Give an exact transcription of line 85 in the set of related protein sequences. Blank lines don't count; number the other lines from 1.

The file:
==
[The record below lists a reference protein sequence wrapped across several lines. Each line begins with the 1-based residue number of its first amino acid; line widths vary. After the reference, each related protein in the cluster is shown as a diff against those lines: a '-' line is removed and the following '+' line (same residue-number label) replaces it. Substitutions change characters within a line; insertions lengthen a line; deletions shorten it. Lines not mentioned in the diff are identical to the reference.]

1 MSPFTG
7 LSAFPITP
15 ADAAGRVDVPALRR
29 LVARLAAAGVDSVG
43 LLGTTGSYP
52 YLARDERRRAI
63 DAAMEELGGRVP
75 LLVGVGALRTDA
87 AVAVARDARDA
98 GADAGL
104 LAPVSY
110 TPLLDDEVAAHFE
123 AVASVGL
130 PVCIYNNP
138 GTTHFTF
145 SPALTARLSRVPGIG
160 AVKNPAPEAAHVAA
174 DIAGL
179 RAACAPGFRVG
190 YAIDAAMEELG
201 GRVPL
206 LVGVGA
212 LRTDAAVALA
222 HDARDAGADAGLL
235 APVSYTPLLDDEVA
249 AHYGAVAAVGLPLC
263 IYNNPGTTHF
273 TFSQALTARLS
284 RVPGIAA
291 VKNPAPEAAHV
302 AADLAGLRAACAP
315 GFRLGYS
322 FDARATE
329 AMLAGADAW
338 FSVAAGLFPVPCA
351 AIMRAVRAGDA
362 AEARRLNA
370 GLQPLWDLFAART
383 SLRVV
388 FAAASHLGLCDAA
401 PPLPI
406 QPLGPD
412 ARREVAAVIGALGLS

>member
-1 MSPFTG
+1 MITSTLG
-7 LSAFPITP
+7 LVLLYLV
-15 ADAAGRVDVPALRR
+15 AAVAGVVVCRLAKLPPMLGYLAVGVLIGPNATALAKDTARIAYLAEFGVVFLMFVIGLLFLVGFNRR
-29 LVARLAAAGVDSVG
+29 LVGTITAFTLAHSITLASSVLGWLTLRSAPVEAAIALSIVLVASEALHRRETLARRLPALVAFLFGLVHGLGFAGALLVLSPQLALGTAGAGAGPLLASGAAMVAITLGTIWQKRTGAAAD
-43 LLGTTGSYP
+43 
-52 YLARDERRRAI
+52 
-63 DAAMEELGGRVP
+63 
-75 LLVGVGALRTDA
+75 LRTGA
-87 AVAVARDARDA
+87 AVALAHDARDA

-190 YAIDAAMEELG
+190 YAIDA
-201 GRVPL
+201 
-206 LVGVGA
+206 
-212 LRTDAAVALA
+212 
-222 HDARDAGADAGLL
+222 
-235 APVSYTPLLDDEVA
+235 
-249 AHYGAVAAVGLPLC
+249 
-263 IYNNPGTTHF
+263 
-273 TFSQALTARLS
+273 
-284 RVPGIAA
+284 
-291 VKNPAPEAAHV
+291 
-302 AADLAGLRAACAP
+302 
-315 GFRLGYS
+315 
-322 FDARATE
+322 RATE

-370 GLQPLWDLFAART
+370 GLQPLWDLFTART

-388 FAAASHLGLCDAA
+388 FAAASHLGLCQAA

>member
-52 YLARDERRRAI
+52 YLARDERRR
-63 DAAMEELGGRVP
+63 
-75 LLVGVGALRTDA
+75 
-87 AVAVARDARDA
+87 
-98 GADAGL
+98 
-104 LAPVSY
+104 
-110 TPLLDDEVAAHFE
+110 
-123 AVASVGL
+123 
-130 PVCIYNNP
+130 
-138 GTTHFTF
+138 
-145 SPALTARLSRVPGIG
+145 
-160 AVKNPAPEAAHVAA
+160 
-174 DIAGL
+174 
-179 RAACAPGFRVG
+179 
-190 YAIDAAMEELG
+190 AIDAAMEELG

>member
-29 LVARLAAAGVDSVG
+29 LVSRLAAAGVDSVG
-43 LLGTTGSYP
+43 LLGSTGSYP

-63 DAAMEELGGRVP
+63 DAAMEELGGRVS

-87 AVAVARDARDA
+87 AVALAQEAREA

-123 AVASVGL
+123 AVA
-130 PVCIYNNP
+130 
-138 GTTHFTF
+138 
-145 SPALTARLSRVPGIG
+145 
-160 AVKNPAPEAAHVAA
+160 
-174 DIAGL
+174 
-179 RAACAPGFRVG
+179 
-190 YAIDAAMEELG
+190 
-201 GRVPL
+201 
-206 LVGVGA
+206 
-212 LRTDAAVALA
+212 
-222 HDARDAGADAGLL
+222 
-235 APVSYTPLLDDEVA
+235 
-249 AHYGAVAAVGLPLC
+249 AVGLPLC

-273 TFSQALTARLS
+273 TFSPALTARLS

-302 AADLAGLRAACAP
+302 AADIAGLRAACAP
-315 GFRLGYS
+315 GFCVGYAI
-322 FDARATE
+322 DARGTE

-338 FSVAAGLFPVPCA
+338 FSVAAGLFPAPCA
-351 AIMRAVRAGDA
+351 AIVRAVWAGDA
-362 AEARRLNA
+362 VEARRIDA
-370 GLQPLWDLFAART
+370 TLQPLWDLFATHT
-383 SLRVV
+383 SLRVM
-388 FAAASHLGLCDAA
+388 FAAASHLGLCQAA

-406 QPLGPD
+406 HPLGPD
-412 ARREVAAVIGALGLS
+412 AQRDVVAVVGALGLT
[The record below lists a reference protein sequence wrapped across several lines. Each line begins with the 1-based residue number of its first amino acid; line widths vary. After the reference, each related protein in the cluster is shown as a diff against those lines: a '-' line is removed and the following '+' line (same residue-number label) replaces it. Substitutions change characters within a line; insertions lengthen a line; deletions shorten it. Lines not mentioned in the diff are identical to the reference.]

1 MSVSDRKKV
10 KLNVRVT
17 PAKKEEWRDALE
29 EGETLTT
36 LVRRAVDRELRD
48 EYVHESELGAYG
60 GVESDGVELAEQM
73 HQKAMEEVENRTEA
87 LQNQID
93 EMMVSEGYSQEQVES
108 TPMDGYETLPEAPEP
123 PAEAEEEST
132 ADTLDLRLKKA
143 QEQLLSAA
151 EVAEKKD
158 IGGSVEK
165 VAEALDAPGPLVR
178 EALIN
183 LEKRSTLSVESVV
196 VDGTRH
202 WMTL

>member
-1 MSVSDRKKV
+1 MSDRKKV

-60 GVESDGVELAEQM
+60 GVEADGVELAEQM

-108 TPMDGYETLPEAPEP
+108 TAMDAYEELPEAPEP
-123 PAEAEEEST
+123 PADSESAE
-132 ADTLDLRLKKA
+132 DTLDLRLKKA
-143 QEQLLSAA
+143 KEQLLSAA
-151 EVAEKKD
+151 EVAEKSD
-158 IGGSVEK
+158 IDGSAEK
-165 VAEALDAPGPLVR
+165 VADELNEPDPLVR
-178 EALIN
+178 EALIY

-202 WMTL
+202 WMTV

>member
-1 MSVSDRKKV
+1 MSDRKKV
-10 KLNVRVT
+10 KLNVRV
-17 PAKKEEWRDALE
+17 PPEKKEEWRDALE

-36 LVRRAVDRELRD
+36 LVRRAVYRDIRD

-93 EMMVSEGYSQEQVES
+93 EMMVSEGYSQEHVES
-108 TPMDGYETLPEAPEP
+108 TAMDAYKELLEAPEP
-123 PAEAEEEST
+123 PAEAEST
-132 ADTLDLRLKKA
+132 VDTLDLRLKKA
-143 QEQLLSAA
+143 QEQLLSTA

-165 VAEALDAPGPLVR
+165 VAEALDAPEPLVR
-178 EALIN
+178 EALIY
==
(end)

+291 